The English language provides an abundant variety of ways in which you can express your thoughts, ideas, concepts, and emotions. However, such a wide choice can often lead to confusion. Some similar sounding words can have subtly different meanings.
For example "who" and "whom" are known to confuse. As cultures evolve, what was important yesterday may not be so important today.
Each new generation modifies and redefines language of its country and sometimes globally too. As a result, many today simply use "who" and rarely use "Whom".
What's more, sometimes, we can write or speak in a way that may be grammatically correct, but still sound snobbish or pretentious.
In real world situations where we seek to persuade or engage readers or visitors, by insisting on precision or "correct" writing, over common sense, or our gut feel, we can already have lost the goal. To avoid such situations, why not let the requirements of your audience determine your best action and approach?
Nevertheless, here's are some simple guidelines to help you determine whether to use "who" or "whom" in your writing and speaking presentations.
Start by writing your sentence. Then:
- Try substituting the word "he", "she" or "they" in your sentence. If the result reads correctly, use "who". For example, consider the sentence: "She will write the next article". Therefore we use "who" so the sentence now reads: "Who will write the next article?"
- Substitute the word "him", "her" or "them". If the result reads correctly, consider using "whom". Again, here's an example. If the sentence is: "So, you'll be discussing this option with him?", we use "whom". Now the sentence reads: "So you'll be discussing this option with whom?"
However, Communication Styles Appear To Be Simplifying
Unless you're writing for a pedantic literary audience that revels in picking at the bones of your perceived mistakes, and you feel sensitive about that growing new reality, the differences above are subtle and arguably not so important today.
Even though the quick tests above can help you determine the correct choice every time, a growing number of publication styles today are simply opting to use "who". On occasions, I too may use "who" when some may argue, I should be using "whom".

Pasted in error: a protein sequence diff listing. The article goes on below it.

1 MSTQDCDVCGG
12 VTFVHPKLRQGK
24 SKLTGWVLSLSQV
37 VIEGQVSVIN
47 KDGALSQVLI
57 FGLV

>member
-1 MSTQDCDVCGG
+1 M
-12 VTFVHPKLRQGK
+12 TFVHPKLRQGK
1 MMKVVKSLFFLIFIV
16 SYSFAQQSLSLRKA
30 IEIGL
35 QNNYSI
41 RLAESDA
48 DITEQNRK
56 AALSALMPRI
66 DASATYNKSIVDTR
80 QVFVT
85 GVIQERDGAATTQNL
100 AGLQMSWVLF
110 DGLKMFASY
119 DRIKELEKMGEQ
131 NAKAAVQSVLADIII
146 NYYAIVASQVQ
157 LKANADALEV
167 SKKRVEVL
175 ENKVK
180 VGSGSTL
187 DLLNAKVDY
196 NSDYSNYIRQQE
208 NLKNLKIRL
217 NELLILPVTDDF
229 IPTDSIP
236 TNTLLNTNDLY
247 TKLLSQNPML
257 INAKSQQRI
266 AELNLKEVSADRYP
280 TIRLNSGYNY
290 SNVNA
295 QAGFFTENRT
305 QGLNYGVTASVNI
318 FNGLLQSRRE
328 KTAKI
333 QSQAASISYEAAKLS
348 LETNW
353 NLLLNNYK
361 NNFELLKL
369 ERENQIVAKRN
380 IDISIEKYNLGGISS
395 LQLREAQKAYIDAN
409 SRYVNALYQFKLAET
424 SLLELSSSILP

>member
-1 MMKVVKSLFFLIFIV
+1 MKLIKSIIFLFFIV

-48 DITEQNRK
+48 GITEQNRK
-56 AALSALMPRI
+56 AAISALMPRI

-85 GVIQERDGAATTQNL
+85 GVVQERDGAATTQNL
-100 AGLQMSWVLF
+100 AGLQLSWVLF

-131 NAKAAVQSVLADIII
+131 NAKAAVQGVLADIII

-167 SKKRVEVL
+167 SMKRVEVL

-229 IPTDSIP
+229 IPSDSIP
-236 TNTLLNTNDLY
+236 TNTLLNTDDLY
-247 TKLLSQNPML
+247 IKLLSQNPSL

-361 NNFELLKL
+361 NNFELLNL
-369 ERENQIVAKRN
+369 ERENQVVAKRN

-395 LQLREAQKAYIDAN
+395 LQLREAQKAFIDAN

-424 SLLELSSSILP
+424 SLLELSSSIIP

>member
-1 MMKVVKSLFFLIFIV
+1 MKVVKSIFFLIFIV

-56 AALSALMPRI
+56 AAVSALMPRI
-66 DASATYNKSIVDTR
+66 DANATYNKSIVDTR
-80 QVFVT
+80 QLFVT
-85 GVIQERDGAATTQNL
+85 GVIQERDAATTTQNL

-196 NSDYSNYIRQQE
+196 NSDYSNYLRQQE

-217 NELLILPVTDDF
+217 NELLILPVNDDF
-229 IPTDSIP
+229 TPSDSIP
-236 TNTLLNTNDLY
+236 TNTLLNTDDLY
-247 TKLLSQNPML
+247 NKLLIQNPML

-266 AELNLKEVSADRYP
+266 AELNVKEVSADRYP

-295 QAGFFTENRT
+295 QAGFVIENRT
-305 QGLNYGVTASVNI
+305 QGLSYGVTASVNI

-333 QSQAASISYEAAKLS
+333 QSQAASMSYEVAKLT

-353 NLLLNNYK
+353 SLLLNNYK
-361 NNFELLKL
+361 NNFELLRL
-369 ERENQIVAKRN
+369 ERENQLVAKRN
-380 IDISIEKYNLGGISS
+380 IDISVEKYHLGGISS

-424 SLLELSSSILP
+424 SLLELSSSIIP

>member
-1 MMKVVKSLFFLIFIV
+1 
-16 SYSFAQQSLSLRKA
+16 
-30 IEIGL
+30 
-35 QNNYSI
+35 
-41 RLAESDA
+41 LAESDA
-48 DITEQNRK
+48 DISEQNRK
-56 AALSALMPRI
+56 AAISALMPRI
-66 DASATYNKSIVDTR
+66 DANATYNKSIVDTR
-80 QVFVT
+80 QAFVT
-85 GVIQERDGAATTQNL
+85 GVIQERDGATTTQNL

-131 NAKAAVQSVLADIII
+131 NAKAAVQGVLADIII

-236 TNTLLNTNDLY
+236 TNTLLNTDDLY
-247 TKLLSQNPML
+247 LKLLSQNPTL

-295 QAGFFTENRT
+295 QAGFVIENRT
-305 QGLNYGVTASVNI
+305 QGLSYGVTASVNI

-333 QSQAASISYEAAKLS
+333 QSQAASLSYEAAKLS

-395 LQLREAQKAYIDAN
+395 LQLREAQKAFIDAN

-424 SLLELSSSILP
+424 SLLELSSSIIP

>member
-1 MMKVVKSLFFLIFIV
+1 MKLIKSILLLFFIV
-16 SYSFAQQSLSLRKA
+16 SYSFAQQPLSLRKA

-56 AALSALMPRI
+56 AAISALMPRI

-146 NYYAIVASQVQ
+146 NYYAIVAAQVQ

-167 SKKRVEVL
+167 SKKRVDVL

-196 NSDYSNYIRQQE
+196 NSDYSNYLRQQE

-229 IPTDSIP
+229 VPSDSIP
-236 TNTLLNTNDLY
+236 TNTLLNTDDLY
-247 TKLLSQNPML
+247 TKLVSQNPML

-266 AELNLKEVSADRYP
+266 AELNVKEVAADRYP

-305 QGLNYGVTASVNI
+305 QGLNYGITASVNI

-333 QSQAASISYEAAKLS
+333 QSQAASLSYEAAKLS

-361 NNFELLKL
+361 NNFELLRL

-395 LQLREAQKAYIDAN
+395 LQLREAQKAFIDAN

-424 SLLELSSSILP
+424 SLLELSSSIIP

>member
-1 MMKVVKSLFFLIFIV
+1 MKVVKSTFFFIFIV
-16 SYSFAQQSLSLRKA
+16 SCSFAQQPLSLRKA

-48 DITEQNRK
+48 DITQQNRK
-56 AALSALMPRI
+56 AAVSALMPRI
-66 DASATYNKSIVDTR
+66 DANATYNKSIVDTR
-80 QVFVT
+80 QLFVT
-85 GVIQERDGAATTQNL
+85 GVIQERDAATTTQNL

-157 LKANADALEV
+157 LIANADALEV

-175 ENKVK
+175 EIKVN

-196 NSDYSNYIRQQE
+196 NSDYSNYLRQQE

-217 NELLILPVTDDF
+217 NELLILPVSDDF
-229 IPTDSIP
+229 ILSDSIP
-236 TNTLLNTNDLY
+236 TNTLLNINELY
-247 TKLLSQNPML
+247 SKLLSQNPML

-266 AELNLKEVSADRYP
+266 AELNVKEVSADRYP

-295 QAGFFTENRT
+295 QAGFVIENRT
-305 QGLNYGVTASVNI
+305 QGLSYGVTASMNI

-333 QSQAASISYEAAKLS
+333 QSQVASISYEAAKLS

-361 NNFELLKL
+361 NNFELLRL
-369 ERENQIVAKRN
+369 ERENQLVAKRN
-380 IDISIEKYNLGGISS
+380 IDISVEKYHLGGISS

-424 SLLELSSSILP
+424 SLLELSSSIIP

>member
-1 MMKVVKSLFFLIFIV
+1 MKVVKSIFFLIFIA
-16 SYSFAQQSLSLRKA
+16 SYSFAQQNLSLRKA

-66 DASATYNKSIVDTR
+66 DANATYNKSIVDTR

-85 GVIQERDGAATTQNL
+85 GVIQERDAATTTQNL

Whatever you decide, if your meaning is clear, you have achieved your goal of sharing clear communication.
Key tip: whenever you too are faced with the "who / whom" minor dilemma, I suggest you too also use your own judgment.
- Sometimes, using "whom" which although may be correct, can simply make your writing or speaking appear staid, pompous, unfriendly or too formal today. The English speaking world is moving on, and price of seeming distant can be irrelevance.
- The word "boring" is the great cancer all writers and communicators would do well to avoid. While you can't of course write for everyone, strive not to be boring. Though you don't need to be crass either. There is a formula for you. Find that unique recipe to communicate well in the style you like.
- While trends may suggest fewer and fewer people are actually reading today, that will change, in time. Cycles tend to repeat. Plus, you don't need to connect with everyone in the world to make a fantastic living using words whether written or spoken. Strive to do what you do as well as you can, and keep learning, testing, perfecting.
- Remember, one of the most important goals of any writing or speaking is simply to connect with your audience, engage, entertain, share something useful. So certainly don't do anything that may hamper your progress.
- While in an ideal world, second chances should prevail, unfortunately, because we humans have a tendency to be "surface judgemental", first impressions really do count, especially if you only have one chance to make a blast.
- Writing, speaking, and presenting tends to mirror how we speak. Today, few use "whom" in spoken conversation when addressing or interacting with a wide audience.
- While we might think that most may not even care whether we use "whom" or "who" for most writing situations, the writing choices we make, can make us stand out, for the wrong reasons. So we could be grammatically correct in our choice, yet lose the "positive communications" battle. Or "win the battle" but "lose the war". The solution: understand and clarify what we ant to achieve, then choose.
- Breaking accepted conventions can be great for cutting through the noise of everything that clamors for our attention. You can blend in and become unnoticed. Or, you can do something different - for the right reasons. Why not?
- However, I do recommend that you adjust your writing or speaking style to match or mirror the literary "pitch" of your audience or readership.